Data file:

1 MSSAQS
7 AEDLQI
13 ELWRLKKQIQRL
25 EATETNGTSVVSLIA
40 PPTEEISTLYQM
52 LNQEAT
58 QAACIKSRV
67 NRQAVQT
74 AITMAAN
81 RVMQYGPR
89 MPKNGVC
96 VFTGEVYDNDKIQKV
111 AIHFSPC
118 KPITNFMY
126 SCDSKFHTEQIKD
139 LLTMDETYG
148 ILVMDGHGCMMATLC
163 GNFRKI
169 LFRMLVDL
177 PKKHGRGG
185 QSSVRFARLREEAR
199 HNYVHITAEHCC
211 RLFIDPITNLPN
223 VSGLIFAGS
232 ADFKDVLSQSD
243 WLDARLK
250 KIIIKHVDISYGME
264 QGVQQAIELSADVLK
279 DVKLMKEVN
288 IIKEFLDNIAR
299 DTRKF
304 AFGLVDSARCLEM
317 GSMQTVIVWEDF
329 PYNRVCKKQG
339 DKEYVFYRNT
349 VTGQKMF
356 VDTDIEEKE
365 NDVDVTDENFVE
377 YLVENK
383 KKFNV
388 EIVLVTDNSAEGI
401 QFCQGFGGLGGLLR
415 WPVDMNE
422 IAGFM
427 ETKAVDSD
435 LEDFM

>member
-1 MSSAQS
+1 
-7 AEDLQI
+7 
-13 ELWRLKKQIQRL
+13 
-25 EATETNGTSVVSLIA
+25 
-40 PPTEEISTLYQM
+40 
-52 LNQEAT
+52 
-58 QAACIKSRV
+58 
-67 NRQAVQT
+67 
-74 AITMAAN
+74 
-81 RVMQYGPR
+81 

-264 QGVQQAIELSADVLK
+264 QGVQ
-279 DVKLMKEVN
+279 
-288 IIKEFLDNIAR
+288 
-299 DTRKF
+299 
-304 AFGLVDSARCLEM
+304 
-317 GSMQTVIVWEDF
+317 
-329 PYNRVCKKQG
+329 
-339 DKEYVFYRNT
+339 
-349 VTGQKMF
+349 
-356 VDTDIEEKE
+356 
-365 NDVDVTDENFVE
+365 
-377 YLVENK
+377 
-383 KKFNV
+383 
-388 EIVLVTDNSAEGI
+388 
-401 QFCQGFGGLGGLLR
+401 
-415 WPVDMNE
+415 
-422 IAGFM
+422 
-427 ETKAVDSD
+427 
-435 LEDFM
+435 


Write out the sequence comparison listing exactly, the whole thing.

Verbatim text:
1 MSSAQS
7 AEDLQI
13 ELWRLKKQIQRL
25 EATETNGTSVVSLIA
40 PPTEEISTLYQM
52 LNQEAT
58 QAACIKSRV
67 NRQAVQT
74 AITMAAN
81 RVMQYGPR
89 MPKNGVC
96 VFTGEVYDNDKIQKV
111 AIHFSPC
118 KPITNFMY
126 SCDSKFHTEQIKD
139 LLTMDETYG
148 ILVMDGHGCMMATLC
163 GNFRKI
169 LFRMLVDL
177 PKKHGRGG
185 QSSVRFARLREEAR
199 HNYVHITAEHCC
211 RLFIDPITNLPN
223 VSGLIFAGS
232 ADFKDVLSQSD
243 WLDARLK
250 KIIIKHVDISYGME
264 QGVQQAIELSADVLK
279 DVKLMKEVN
288 IIKEFLDNIAR
299 DTRKF
304 AFGLVDSARCLEM
317 GSMQTVIVWEDF
329 PYNRVCKKQG
339 DKEYVFYRNT
349 VTGQKMF
356 VDTDIEEKE
365 NDVDVTDENFVE
377 YLVENK
383 KKFNV
388 EIVLVTDNSAEGI
401 QFCQGFGGLGGLLR
415 WPVDMNE
422 IAGFM
427 ETKAVDSD
435 LEDFM

>member
-1 MSSAQS
+1 
-7 AEDLQI
+7 
-13 ELWRLKKQIQRL
+13 
-25 EATETNGTSVVSLIA
+25 
-40 PPTEEISTLYQM
+40 
-52 LNQEAT
+52 
-58 QAACIKSRV
+58 
-67 NRQAVQT
+67 
-74 AITMAAN
+74 
-81 RVMQYGPR
+81 

-264 QGVQQAIELSADVLK
+264 QGVQ
-279 DVKLMKEVN
+279 
-288 IIKEFLDNIAR
+288 
-299 DTRKF
+299 
-304 AFGLVDSARCLEM
+304 
-317 GSMQTVIVWEDF
+317 
-329 PYNRVCKKQG
+329 
-339 DKEYVFYRNT
+339 
-349 VTGQKMF
+349 
-356 VDTDIEEKE
+356 
-365 NDVDVTDENFVE
+365 
-377 YLVENK
+377 
-383 KKFNV
+383 
-388 EIVLVTDNSAEGI
+388 
-401 QFCQGFGGLGGLLR
+401 
-415 WPVDMNE
+415 
-422 IAGFM
+422 
-427 ETKAVDSD
+427 
-435 LEDFM
+435 